A fear of success can also manifest in people who were brought up with low self-esteem, or taught to be suspicious of “good” things. For these people, applying for a great job or for a prestigious graduate school might be something that they’d never do because they feel they don’t have a chance of getting the job, anyway. They might believe that the opportunity itself is “too good to be true,” and therefore they shouldn’t try for it because they’ll only end up worse off than they started.
Regardless of the manifestations, and whether or not it’s a fear of failure or a fear of success (or some mix of the two — they both ultimately come down to the fear of not living up to expectations, or cracking under the weight of the responsibility we’re projecting upon the future ‘successful’ state) — the root of the problem is one of attachment to results.
So, one of the best long-term solutions that can be developed in this regard is devoting ourselves to learning how to first notice (through mindfulness) and then lessen our need for this or that to make us happy, give us an ego boost, ‘get’ this or that, whatever it may be, to one of preferences instead.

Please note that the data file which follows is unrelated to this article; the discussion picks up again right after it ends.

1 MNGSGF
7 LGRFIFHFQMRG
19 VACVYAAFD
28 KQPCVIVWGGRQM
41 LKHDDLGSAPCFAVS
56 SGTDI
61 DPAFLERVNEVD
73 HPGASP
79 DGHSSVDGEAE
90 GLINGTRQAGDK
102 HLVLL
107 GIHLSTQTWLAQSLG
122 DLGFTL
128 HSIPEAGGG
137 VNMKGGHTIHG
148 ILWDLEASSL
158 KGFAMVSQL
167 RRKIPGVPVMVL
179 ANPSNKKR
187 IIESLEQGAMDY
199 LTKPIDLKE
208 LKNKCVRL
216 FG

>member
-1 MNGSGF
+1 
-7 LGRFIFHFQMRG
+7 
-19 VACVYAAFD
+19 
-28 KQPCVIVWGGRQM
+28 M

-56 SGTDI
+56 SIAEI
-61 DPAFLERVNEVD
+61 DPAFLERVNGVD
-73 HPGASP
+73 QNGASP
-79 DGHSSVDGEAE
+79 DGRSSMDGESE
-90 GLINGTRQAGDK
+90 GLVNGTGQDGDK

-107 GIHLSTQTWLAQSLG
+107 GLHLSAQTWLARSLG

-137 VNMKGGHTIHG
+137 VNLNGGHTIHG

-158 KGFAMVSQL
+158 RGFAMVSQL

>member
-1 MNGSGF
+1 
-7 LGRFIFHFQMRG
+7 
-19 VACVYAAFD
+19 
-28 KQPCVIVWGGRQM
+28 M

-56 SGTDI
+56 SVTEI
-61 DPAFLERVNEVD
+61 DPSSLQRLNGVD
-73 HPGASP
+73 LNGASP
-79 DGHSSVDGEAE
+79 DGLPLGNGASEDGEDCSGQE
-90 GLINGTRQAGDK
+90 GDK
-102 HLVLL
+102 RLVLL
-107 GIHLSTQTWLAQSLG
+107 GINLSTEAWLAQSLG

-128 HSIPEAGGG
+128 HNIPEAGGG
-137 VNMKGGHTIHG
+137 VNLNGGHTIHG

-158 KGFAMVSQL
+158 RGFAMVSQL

Almost always, whatever it is that’s instilling this fear in us is not a life-or-death situation, no matter how much our panic-fuelled imagination may make it out to be. It’s just more phenomena. And there will be a lot more phenomena to experience before this life is through. It’s how we view it, label it, and react to it that determines in large part where we end up, and how we feel about where we’ve ended up.
If you can manage to bring this type of perspective to these ‘more important’ situations, you develop the art of learning to take things seriously enough (i.e. neither too seriously, or the other end of the spectrum — ‘I don’t care’) and your attachment to results will be greatly honed, shedding much of the outside detritus regarding ‘what matters’ and bringing what truly matters to you (things worthy of a healthy level of attachment, such as relationships to loved ones, things you’re truly passionate about, etc.) more into focus in your life.